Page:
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Police on campus have mixed effects on violence but increase suspensions, study finds

  • By Sammy Caiola/WHYY
FILE - In this Dec. 17, 2012 photo, Officer Rick Moore of the Oakland school district police patrols Oakland Technical High School in Oakland, Calif.

 Noah Berger / AP

FILE - In this Dec. 17, 2012 photo, Officer Rick Moore of the Oakland school district police patrols Oakland Technical High School in Oakland, Calif.

Police officers stationed on school campuses across the U.S. are reducing the number of fistfights and other aggressive behavior during the school day — but their presence also leads to more reports of gun possession and armed robbery on campus, according to a study released this month by the University of Albany.

The research compared elementary, middle, and high schools that use School Resource Officers (SROs) with those that did not. An SRO is a sworn officer employed by a law enforcement agency that’s assigned to police one or more schools. They are typically armed, according to the Pennsylvania Association of School Resource Officers.

The School District of Philadelphia has never had SROs according to district representatives. Instead, they employ unarmed school safety officers who work in and around schools and receive backup from Philadelphia Police Department officers.

These school safety officers used to be called “school police,” but the district changed the name and the duties of these employees in 2020 after the Philadelphia Student Union circulated a petition calling for police-free schools.


The students said they felt terrorized by the officers, and asked the district to “replace school police with community members trained in de-escalation, restorative justice, and other skills” according to the petition. District leadership vowed to make sure student interactions with school safety officers would be positive and helpful experiences.

School districts nationwide have been cutting back on their SRO programs over concerns about the disproportionate discipline of Black students, according to authors of the new University of Albany report.

In Philadelphia, there have been demands for more security on school campuses, especially following the fatal shooting of 14-year-old Nicolas Elizalde at Roxborough High in January. In April the School District of Philadelphia released data showing 100 students had been shot that school year, 20 of them fatally, according to CBS News Philadelphia.

In December, the district announced a gun violence prevention plan that includes hiring additional Philadelphia Police Department officers to “address safety issues outside of the school building that warrant an increased police presence,” using a $600,000 grant.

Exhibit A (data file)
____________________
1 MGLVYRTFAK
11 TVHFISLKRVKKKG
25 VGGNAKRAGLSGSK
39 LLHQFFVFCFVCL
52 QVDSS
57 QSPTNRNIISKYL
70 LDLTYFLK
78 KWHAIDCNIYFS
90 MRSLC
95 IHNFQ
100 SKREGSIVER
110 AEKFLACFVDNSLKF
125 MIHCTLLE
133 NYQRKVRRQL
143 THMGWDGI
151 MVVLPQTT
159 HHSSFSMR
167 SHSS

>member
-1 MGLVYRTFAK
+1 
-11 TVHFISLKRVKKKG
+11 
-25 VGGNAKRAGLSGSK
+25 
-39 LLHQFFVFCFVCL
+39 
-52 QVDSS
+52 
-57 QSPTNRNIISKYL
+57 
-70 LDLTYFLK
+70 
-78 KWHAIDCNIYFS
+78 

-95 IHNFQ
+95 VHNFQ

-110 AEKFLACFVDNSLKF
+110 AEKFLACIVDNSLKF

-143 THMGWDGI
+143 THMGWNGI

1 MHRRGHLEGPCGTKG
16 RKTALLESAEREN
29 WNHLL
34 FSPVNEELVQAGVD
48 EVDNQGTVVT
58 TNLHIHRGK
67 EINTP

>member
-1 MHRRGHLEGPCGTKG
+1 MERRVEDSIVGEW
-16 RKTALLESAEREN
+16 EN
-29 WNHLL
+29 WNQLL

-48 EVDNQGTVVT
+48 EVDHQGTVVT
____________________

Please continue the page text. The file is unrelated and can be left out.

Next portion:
The study, which analyzed surveys conducted by the U.S. Department of Education Office for Civil Rights between 2014 and 2018, found that the presence of SROs “leads to undeniably harsher disciplinary punishments for students, and particularly for Black students, male students, and students with disabilities.”

The presence of SROs was linked to a 35% to 80% increase in out-of-school suspension, according to the authors.

Shawn Bushway, a University of Albany criminal justice professor, and study author, said that while SROs can’t suspend students, their presence does encourage school staff to administer more discipline.

“There was a sizable increase in suspensions, arrests when a school resource officer came to the schools, and those were concentrated among minorities,” Bushway said. “There’s this real tradeoff that has to be considered when bringing in a school resource officer, because there will be more negative outcomes.”

In Pennsylvania, students of color, students with disabilities, and students who identify or are perceived as LGBTQ are “more likely to face exclusionary school discipline (such as suspensions, expulsions, or disciplinary transfers) and/or contact with law enforcement,” than other students. These practices place children in the “school-to-prison pipeline,” according to a 2021 report of the Pennsylvania Advisory Committee to the U.S. Commission on Civil Rights.

The Pennsylvania Association of School Resource Association states on its website that well-trained school resources officers “do not arrest students for disciplinary issues that would be handled by teachers and/or administrators if the SROs were not there” and instead help young people avoid involvement with the juvenile justice system.

The University of Albany study did find that the presence of SROs reduces violent incidents without firearms, such as rape, attempted rape, and physical fights, by about 30%

But reports of gun-related offenses — which include possession, robbery, and threats but not shootings — increased by about 150% when SROs were present.

“It’s a little unclear whether that’s because there are more firearm offenses when there’s a school resource officer or because school resource officers are more focused on finding those events,” Bushway said.

He said districts that are considering investing in more school police should think about all of the possible consequences before increasing the presence of any type of officer.

In Philadelphia, school officials are expanding a Safe Paths program that hires community members to patrol school campuses and provide mentorship to teens. They’re also hoping to partner with community-based organizations to more effectively implement a youth diversion program designed to keep students out of jail, according to an action item from a late June budget meeting.

The Pennsylvania Association of School Resource Officers will hold a conference in Harrisburg at the end of July.

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